85: Number of plant families represented in the garden. 800+: Number of species planted in garden beds and borders. 43: Number of species added to the garden. 1,100: Number of seed packets distributed by the UW Medicinal Herb Garden to participants of the Index Seminum Program, a world-wide seed exchange program for educational organizations. Red-breasted Nuthatch

Townsend’s Warbler

The Medicinal Herb Garden is open to visitors 365 days a year! Find contact and location information on our website: www.biology.washington.edu/mhg.

Urban Farm
Urban Farming (n.) - production oriented agriculture that occurs within city limits. It often utilizes grounds, rooftops, fence lines, and other marginal city spaces. “I have learned a lot about not just how to grow my own food, but how to involve others, teach, and coordinate projects….” -student farmer The UW Urban Farm is a demonstration project for the potential productivity of urban landscapes and a hub for experiential learning about the complex issues surrounding modern food production.

urban farm numbers from the Past Year:
3,000: Number of square feet under cultivation. 35: Number of crops grown on the farm. 3: Number of UW courses that use the farm as an outdoor classroom. 92: Percent of students more apt to eat foods that are seasonally available and locally grown since joining the farm.

“It has probably been the most valuable educational experience in my time at UW.” - student farmer

The Department of Biology’s Greenhouse, Herb Garden, and urban Farm are free for the public to learn from and enjoy. your gifts help us maintain the high quality of our teaching and outreach programs. Please consider renewing your gift today by mailing in the form below or visiting us online. From all of us at uW Biology, thank you for your support!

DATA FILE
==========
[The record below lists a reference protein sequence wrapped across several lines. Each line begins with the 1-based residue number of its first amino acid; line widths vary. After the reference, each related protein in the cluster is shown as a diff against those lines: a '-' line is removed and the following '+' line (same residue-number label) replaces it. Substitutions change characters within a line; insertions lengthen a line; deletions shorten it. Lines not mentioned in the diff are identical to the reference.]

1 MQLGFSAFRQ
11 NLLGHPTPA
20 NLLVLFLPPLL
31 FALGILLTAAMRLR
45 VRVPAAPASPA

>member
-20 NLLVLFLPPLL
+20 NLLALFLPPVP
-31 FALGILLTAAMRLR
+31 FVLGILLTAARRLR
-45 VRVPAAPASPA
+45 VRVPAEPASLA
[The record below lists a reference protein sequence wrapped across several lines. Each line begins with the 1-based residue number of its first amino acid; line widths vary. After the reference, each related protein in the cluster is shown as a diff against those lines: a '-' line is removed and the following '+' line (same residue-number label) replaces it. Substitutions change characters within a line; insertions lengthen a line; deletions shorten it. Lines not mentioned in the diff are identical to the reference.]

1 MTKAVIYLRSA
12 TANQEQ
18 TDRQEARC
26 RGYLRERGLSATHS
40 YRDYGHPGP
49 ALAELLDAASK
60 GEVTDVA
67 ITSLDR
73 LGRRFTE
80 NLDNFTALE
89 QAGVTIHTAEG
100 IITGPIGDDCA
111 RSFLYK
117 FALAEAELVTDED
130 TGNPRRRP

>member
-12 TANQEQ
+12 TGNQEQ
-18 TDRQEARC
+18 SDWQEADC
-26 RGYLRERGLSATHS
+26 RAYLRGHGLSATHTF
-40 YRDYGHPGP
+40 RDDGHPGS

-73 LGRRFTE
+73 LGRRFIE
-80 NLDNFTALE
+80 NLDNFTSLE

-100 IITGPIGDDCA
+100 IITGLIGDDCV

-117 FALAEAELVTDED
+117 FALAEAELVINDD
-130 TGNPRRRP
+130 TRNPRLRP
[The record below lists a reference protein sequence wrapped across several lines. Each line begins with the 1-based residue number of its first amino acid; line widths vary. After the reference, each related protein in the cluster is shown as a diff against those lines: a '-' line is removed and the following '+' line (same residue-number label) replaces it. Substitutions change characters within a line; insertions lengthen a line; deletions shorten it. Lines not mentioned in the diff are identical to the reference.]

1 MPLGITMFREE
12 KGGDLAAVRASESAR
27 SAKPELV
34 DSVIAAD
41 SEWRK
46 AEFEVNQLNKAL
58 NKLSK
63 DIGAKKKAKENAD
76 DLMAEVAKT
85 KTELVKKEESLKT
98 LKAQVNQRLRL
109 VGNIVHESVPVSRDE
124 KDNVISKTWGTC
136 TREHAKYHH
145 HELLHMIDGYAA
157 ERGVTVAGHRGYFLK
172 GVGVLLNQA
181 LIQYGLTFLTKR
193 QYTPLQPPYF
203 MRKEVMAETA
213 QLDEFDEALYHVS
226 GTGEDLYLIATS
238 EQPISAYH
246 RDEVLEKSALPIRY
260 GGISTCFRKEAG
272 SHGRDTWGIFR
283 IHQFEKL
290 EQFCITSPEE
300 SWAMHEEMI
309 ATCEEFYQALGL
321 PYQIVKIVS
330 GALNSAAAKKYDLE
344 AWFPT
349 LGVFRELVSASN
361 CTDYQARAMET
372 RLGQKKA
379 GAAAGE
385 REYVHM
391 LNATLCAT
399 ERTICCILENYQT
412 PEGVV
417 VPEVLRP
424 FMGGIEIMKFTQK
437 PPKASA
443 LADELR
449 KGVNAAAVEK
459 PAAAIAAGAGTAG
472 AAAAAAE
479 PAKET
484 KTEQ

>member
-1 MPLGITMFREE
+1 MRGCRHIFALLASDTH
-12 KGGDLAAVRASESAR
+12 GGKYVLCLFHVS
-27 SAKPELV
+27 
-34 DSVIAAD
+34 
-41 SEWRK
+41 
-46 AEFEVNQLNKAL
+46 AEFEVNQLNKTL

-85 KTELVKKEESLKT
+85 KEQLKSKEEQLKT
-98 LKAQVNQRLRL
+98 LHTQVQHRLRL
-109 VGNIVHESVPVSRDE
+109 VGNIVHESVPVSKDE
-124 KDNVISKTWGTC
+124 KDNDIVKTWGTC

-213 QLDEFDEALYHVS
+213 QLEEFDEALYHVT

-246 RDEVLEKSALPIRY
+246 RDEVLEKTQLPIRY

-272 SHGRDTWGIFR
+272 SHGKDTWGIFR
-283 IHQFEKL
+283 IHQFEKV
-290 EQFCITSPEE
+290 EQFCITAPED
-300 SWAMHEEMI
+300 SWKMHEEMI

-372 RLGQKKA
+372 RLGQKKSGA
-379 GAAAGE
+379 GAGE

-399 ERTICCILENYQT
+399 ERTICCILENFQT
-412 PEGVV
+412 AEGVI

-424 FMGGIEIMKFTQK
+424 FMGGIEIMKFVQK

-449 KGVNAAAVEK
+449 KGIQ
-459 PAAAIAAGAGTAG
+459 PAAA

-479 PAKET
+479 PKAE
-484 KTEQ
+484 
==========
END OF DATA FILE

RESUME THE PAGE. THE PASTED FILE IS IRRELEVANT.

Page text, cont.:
y E s ! I / W E WA N T T O s u p p O r T u W B I O L O G y !
q$30 q$50 q$75 q$100 q$250 qOther amount _______________ q Greenhouse Support Fund (BGrEEN) q Friends of the Medicinal Herb Garden Fund (MEHErB) q Urban Farm Support Fund (urBANB) qPlease charge my credit card. qVisa qMC qAMEX qA check payable to the UW foUnDation is enclosed. Name(s)___________________________________________

_____________________________________ account number exp. date street_____________________________________________ _____________________________________ City, state, Zip_____________________________________ name on card phone number Mail to: uW Biology, Box 351800, seattle, WA 98195 _____________________________________ Make a gift online at www.biology.washington.edu authorized signature Questions? please call (206) 685.2185 GHDC

ContaCt InformatIon
Mailing Address: Department of Biology university of Washington Box 351800 seattle, WA 98195-1800 p. 206 543 0436

uW Department of Biology Greenhouse, Medicinal Herb Garden, & Urban Farm

Web Addresses: www.biology.washington.edu/greenhouse www.biology.washington.edu/mhg www.students.washington.edu/uwfarm From a 2nd grader at Discovery Community School

“We all live off the land, whether we know it or not.” - student farmer

Department of Biology University of Washington Box 351800 seattle, Wa 98195-1800